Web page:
Why would a 47-year-old alumnus of a prestigious management institute quit his full-time job to cultivate plants?
After leading a corporate life for 18 years, I went through a period of self-realisation when I wanted to do something that would have a wider impact and understanding to oneself and to others. I wouldn’t have believed if anyone suggested during my IIM days that I would eventually choose farming as my passion. It all started with a social project on farmer’s suicides on possible solutions that I stumbled upon hydroponics (growing plants without soil) and since then I have been evangelising this green concept across country.
What is hydroponics? It’s an alternative to sustainable farming that use less water, pesticide free and can be grown in less space vertically with increased growth. Herbs, vegetables and flowers can be grown using hydroponics.
It is an alternative to conventional farming — a more organised farm to fork concept with a wider impact on society. It will help to reduce the last food mile in all major towns and cities. The food is healthier as its grown indoor and greenhouse cultures are more protected from diseases.
Hydroponics gives us pesticide-free produce and creates a long term sustainable ecosystem. A hydroponic culture can grow two to three times faster than a traditional one. You can convert small vertical spaces in your balconies and gardens; the public can be taught to naturally grow medicinal plants at home that can cure 80 per cent of modern day ailments.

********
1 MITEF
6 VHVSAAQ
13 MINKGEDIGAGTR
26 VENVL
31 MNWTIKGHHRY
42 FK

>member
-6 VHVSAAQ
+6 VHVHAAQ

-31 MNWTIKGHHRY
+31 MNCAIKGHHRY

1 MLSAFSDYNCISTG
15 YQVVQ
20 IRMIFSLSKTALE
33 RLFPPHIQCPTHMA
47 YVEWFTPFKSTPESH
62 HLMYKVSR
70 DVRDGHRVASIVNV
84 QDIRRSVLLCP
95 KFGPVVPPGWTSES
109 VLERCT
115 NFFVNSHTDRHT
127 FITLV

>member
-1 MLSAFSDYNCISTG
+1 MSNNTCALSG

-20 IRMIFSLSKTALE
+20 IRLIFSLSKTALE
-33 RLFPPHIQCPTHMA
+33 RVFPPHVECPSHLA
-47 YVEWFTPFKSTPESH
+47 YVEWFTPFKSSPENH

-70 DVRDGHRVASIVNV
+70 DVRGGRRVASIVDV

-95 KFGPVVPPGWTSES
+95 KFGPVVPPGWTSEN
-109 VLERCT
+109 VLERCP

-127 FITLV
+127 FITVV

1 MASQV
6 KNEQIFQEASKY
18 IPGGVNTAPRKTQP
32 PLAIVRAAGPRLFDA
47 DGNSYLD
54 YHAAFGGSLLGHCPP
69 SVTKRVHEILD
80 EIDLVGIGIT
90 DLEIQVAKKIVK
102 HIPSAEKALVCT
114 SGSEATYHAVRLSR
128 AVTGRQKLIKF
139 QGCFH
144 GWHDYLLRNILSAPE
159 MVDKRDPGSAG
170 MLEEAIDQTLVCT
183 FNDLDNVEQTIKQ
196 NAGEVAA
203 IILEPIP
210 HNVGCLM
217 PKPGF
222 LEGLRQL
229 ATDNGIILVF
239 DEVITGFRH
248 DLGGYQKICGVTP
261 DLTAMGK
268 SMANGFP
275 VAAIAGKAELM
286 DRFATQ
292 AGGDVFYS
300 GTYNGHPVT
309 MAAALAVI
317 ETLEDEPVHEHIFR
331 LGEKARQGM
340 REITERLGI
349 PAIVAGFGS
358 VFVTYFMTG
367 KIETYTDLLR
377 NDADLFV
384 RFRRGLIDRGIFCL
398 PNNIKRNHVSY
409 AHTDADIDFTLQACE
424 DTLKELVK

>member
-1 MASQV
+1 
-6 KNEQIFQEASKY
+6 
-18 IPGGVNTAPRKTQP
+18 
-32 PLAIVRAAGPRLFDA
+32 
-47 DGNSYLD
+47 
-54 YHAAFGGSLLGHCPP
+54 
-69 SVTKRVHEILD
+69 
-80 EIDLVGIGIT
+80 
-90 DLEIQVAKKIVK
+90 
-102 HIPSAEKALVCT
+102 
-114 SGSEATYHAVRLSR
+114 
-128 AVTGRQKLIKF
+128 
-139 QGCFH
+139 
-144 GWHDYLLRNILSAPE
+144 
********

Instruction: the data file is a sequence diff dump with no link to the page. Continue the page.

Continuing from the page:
Hydroponics is an excellent alternative to fodder in drought struck areas. The hydroponic fodder machine created a mini revolution in Telangana village. I was approached by a local politician who had lost three elections and I had supplied machines to help the drought struck farmers, only to find after a few months the machines were left untouched. It took a young curious boy who dropped a mustard seed to see the growth and villagers readily lapped it up. Faith is like the mustard seed that needs hope, prayers and care.
We have installed world’s first hydroponics vertical metro towers at Bangalore Metro Pillar with plants that helped reduce and eliminate a number of dangerous chemicals. These plants can reduce levels of these chemicals between 50% and 80% within a 24 hour time frame. I am keen to inculcate the triple bottom line to all corporate sectors — people, planet and profit.
Does this all still seem undoable? Think of the Hanging Gardens of Babylon that used this method.
By Sunil Jose
Benguluru knows Sunil Jose as the entrepreneur who designed and implemented vertical gardens on MG Road’s metro pillar. Sunil educates farmers on how to plant herbs and vegetables vertically, in a relatively smaller space. His family – his wife Reena, son Aarya and twins Neysa & Nihal – shares his passion for smart farming. Read more about his work here: www.hydrobloom.in